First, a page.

I'm not so sure that those Asian ladybugs eat aphids---we had a few gazillion of the ladybugs last year in our house, but this year was our worst year ever for aphids. They ate everything in sight, including our vegetables and flowers. Ate one huge healthy rose bush down to bare stalks. This year, the ladybugs get vacuumed.

I love the story of your mom and the butterfly. I have no doubt that that was your mama's way of telling you that she was fine. And God's way of telling us that He loves us. We've had several experiences with birds that I think might be my mama saying Hello.

By the way, just as I was typing this comment, a huge black spider dropped down from a lamp right next to me. I confess---I squashed that sucker flat between two books. I just can't have big spiders dropping down out of nowhere in my house. *Shudder*

Greener Pastures--A City Girl Goes Country said...

So that spider dropped down beside you right while you were reading this post, huh? Hmm, what is that a sign of? lol

Beth said...

Ha ha...I don't know, maybe a sign that I need to vacuum a little more often? Or that God has a sense of humor? :-)

Anyway, two dictionaries slammed together sure do make for a very flat, very dead spider. We have Black Widows living near our porch, so I was trying to make sure it wasn't a Black Widow spider, but, by the time I'd smashed it, you couldn't even tell it was a spider.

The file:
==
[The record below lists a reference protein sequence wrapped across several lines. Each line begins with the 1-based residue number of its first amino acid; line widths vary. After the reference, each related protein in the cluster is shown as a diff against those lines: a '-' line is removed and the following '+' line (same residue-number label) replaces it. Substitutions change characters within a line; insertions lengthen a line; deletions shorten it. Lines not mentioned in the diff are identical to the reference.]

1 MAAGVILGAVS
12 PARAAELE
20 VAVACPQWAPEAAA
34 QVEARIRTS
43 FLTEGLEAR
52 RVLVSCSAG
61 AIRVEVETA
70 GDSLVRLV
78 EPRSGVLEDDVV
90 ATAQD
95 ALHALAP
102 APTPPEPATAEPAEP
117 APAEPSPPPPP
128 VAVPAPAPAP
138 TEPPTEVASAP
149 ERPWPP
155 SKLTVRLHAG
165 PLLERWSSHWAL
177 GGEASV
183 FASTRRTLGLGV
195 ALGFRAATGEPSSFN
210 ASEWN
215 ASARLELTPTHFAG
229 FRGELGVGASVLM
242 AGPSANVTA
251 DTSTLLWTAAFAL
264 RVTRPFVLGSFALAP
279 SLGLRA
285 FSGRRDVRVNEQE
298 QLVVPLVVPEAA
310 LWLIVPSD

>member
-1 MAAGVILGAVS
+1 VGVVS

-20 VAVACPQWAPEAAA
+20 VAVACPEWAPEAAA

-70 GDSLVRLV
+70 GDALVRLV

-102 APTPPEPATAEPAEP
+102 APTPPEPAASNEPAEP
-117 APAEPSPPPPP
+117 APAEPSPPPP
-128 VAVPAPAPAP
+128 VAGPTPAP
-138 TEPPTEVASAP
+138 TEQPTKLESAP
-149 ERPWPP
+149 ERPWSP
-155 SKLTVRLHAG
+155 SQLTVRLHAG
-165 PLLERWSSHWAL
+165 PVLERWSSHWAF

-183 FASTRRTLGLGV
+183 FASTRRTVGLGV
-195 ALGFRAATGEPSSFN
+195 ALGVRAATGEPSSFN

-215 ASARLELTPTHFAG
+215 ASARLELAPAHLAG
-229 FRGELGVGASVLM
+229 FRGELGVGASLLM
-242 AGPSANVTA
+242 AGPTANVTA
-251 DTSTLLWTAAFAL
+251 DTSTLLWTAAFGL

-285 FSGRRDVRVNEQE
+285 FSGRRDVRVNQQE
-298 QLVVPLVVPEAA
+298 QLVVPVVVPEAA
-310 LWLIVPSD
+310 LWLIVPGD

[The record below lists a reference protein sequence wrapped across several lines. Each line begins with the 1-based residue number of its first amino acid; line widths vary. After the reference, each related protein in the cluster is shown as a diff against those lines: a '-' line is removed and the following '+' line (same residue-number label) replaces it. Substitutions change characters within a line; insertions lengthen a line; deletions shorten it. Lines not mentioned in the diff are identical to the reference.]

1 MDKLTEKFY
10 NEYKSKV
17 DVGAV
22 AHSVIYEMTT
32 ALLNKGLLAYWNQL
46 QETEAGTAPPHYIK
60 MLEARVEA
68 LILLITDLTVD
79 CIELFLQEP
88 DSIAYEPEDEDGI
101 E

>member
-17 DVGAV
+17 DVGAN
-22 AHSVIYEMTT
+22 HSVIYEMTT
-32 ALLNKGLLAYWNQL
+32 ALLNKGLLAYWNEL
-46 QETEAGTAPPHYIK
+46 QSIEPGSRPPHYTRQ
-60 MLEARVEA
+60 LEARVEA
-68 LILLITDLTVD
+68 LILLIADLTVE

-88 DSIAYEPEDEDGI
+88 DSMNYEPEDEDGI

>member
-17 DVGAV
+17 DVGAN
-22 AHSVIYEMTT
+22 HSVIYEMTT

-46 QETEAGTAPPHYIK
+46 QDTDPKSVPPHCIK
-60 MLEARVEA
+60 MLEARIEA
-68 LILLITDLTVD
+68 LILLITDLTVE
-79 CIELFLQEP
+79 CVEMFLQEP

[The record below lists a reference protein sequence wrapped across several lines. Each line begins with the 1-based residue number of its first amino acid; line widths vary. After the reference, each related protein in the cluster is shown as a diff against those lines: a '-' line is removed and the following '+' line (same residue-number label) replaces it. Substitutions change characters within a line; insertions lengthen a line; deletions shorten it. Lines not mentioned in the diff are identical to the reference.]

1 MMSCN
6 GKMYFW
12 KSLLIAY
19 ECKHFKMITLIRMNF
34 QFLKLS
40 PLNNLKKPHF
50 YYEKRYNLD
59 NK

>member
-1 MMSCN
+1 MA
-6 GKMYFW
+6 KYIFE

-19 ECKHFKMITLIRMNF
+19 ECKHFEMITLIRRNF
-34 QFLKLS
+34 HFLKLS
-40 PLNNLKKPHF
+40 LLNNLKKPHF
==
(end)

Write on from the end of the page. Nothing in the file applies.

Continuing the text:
Cynda said...

I believe that was your mama too. She was giving you a message she is ok. I enjoyed reding that Debi.

Sloan said...

I love how your mother is coming to you every time you see a butterfly. Thats a beautiful story Debi. The other bugs are a different story!

Motley said...

I had a fly flip me off one time, but I got him with my handy bug zapper and he never flipped the bird again!

Jamie Ferraioli said...

I'm sad that I didn't get to see the butterfly. But every time I saw a butterfly floating around during the spring and summer, it made me feel like Nana was close by.

As for the jaunty praying mantis...I'm going to pee my pants with laughter if I think about that any more.

Greener Pastures--A City Girl Goes Country said...

Yes, I heard one of your favorite new words to use is "jaunty."

Aunt Junelouise just told me she was sitting by her window and she was thinking about you and all of a sudden a butterfly floated by.